With a very simple change of design Benro can save my knees and ease the weight in my backpack whilst I hike. So come on Benro, if you change one thing on the next iteration of the Travel Angel please make it this. I’ll wager I won’t be the only one who finds this extremely useful.
Minor gripe about the walking stick aside this is a superb tripod that has rightly taken pride of place in my backpack. At an RRP of £299 it gets the balance between cost, weight, stability, ease of use and quality pretty much spot on and with a 5 year warranty you should have nothing to worry about as long as the Benro customer service is good.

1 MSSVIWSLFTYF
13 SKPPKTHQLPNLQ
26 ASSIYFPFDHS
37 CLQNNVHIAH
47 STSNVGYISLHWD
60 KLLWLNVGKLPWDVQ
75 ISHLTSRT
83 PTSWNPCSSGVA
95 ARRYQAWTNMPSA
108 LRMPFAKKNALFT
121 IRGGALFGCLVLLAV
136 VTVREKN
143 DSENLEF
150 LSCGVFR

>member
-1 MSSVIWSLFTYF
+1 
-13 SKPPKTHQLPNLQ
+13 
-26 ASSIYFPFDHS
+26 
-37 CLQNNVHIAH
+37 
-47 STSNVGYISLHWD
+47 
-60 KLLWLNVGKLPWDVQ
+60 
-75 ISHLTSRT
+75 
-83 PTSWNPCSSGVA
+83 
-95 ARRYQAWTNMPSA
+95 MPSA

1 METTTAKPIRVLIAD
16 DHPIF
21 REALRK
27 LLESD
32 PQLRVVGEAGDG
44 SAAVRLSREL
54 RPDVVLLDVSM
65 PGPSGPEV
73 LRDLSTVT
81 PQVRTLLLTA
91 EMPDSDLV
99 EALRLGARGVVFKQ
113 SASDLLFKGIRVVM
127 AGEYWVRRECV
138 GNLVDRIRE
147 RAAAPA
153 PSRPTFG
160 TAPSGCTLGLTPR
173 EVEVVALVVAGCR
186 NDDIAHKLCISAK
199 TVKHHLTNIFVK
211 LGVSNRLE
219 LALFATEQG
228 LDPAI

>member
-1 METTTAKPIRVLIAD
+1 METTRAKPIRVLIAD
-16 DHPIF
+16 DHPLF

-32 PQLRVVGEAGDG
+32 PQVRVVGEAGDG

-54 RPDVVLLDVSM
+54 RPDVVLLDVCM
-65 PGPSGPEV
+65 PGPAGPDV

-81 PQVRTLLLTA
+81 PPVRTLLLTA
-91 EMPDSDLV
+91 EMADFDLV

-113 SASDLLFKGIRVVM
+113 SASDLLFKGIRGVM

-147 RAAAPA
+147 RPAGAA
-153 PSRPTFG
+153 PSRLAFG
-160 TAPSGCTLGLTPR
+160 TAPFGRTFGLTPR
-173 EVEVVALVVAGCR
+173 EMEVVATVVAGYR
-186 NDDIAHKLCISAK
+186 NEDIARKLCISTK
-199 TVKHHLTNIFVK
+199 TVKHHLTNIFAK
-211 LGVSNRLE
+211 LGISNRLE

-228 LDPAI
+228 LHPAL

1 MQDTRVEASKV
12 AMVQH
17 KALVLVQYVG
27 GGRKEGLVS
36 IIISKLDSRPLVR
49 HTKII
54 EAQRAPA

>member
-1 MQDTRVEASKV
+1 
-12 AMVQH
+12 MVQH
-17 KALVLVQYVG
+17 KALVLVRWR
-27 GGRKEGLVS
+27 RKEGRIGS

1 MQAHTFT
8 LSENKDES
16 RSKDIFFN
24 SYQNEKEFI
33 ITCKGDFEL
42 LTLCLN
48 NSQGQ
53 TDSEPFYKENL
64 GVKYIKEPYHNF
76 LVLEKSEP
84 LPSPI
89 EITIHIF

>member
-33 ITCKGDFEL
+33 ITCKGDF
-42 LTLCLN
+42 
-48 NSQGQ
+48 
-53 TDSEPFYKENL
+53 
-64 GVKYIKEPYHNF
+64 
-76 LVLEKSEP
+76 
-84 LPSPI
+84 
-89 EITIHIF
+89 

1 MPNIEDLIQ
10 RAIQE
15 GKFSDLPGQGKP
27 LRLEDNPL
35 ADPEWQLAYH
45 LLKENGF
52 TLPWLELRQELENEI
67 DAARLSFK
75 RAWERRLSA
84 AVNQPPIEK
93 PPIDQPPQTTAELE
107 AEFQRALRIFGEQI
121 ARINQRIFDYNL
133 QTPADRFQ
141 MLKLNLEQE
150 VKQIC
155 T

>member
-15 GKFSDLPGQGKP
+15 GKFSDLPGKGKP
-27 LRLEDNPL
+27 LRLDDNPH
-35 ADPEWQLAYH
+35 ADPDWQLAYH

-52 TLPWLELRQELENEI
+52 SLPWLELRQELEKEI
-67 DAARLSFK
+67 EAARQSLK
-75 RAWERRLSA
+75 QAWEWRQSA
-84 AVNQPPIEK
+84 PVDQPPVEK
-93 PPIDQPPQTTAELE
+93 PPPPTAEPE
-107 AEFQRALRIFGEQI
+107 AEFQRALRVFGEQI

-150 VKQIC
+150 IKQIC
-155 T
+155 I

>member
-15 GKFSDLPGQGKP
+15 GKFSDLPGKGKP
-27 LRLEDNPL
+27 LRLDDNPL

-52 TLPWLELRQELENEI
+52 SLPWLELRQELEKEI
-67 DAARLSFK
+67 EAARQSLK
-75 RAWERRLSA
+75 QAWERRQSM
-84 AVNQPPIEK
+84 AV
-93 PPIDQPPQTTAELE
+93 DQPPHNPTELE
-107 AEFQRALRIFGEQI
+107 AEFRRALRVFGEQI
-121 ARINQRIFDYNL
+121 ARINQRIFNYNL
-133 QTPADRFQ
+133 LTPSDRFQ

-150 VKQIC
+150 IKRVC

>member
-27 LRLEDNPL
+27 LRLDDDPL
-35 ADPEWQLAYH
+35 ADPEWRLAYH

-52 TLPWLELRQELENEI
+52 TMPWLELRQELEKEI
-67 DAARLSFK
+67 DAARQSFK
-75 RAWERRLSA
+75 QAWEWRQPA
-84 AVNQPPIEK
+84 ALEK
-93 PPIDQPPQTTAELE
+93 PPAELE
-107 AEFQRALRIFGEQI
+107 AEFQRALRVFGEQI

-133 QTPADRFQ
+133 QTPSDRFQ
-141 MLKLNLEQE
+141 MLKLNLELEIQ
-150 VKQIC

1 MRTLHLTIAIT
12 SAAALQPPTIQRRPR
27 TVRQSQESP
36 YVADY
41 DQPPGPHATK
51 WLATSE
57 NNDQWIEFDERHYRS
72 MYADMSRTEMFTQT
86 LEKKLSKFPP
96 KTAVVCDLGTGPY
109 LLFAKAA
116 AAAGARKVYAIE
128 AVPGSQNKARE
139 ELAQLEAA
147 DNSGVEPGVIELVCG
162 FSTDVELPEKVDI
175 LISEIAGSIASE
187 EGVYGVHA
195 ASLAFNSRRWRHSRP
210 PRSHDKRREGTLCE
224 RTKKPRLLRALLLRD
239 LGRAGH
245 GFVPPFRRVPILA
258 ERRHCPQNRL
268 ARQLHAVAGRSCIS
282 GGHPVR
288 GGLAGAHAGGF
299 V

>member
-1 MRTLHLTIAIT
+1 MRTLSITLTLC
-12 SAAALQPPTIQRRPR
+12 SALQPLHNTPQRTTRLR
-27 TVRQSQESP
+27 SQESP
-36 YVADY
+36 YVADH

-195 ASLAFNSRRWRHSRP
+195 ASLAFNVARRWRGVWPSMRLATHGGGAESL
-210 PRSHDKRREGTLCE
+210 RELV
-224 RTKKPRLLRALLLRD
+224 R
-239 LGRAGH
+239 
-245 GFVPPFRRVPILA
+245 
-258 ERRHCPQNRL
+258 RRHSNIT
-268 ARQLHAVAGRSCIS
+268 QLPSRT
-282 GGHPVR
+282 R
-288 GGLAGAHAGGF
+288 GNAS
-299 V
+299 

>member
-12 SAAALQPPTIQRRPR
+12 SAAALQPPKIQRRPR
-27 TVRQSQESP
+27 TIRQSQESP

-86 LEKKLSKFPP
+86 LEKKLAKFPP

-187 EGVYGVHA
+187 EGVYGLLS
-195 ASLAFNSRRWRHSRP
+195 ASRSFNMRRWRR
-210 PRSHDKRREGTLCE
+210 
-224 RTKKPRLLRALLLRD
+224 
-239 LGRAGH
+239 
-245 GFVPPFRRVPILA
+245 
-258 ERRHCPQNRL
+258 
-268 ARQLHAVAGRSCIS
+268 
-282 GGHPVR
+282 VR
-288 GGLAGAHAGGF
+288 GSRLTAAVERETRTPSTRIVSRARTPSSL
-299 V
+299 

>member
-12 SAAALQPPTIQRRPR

I’ve tried travelling with larger tripods and I’ve tried travelling with smaller ones and have never been completely satisfied, but with the Travel Angel Benro appear to have delivered almost everything I need and it will be quite a tripod that dislodges this one from my backpack. I just hope that it is the next iteration with 2 hiking sticks that eventually does, then I’ll be a very happy chap.